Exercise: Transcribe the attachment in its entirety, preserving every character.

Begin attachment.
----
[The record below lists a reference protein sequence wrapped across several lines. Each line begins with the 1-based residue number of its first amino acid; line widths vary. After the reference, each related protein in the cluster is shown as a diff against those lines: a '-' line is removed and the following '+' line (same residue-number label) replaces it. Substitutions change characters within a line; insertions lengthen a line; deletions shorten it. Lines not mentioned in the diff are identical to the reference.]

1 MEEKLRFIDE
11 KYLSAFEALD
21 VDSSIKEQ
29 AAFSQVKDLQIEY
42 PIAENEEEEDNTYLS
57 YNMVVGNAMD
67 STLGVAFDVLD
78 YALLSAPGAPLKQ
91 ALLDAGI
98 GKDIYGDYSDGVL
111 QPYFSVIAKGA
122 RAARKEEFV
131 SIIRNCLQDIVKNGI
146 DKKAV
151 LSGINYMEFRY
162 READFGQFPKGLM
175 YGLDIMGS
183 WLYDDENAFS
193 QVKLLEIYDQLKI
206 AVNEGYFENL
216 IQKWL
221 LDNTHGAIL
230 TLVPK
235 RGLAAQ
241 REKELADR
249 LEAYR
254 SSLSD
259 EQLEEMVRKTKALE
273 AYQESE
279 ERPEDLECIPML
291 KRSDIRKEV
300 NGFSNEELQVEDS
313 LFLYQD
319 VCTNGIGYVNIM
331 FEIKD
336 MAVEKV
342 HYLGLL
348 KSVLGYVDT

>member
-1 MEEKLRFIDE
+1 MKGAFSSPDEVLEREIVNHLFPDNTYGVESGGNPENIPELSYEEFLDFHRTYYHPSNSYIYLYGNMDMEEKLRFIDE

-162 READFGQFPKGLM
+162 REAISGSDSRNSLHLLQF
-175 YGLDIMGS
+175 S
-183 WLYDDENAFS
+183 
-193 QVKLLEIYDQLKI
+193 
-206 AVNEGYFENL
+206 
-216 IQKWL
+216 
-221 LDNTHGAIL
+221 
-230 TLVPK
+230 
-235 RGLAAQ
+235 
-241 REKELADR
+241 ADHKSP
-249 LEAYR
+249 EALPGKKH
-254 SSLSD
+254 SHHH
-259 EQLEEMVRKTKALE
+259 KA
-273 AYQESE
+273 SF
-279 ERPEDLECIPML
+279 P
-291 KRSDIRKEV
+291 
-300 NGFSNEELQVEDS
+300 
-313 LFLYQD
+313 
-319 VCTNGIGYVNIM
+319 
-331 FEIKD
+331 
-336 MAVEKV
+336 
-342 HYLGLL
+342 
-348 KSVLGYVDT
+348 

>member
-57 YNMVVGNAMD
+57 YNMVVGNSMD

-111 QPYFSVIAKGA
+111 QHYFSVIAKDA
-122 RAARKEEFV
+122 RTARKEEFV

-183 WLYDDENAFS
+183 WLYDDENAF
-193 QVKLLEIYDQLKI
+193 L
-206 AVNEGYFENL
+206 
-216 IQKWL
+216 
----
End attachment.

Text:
[The record below lists a reference protein sequence wrapped across several lines. Each line begins with the 1-based residue number of its first amino acid; line widths vary. After the reference, each related protein in the cluster is shown as a diff against those lines: a '-' line is removed and the following '+' line (same residue-number label) replaces it. Substitutions change characters within a line; insertions lengthen a line; deletions shorten it. Lines not mentioned in the diff are identical to the reference.]

1 MEEKLRFIDE
11 KYLSAFEALD
21 VDSSIKEQ
29 AAFSQVKDLQIEY
42 PIAENEEEEDNTYLS
57 YNMVVGNAMD
67 STLGVAFDVLD
78 YALLSAPGAPLKQ
91 ALLDAGI
98 GKDIYGDYSDGVL
111 QPYFSVIAKGA
122 RAARKEEFV
131 SIIRNCLQDIVKNGI
146 DKKAV
151 LSGINYMEFRY
162 READFGQFPKGLM
175 YGLDIMGS
183 WLYDDENAFS
193 QVKLLEIYDQLKI
206 AVNEGYFENL
216 IQKWL
221 LDNTHGAIL
230 TLVPK
235 RGLAAQ
241 REKELADR
249 LEAYR
254 SSLSD
259 EQLEEMVRKTKALE
273 AYQESE
279 ERPEDLECIPML
291 KRSDIRKEV
300 NGFSNEELQVEDS
313 LFLYQD
319 VCTNGIGYVNIM
331 FEIKD
336 MAVEKV
342 HYLGLL
348 KSVLGYVDT

>member
-1 MEEKLRFIDE
+1 MKGAFSSPDEVLEREIVNHLFPDNTYGVESGGNPENIPELSYEEFLDFHRTYYHPSNSYIYLYGNMDMEEKLRFIDE

-162 READFGQFPKGLM
+162 REAISGSDSRNSLHLLQF
-175 YGLDIMGS
+175 S
-183 WLYDDENAFS
+183 
-193 QVKLLEIYDQLKI
+193 
-206 AVNEGYFENL
+206 
-216 IQKWL
+216 
-221 LDNTHGAIL
+221 
-230 TLVPK
+230 
-235 RGLAAQ
+235 
-241 REKELADR
+241 ADHKSP
-249 LEAYR
+249 EALPGKKH
-254 SSLSD
+254 SHHH
-259 EQLEEMVRKTKALE
+259 KA
-273 AYQESE
+273 SF
-279 ERPEDLECIPML
+279 P
-291 KRSDIRKEV
+291 
-300 NGFSNEELQVEDS
+300 
-313 LFLYQD
+313 
-319 VCTNGIGYVNIM
+319 
-331 FEIKD
+331 
-336 MAVEKV
+336 
-342 HYLGLL
+342 
-348 KSVLGYVDT
+348 

>member
-57 YNMVVGNAMD
+57 YNMVVGNSMD

-111 QPYFSVIAKGA
+111 QHYFSVIAKDA
-122 RAARKEEFV
+122 RTARKEEFV

-183 WLYDDENAFS
+183 WLYDDENAF
-193 QVKLLEIYDQLKI
+193 L
-206 AVNEGYFENL
+206 
-216 IQKWL
+216 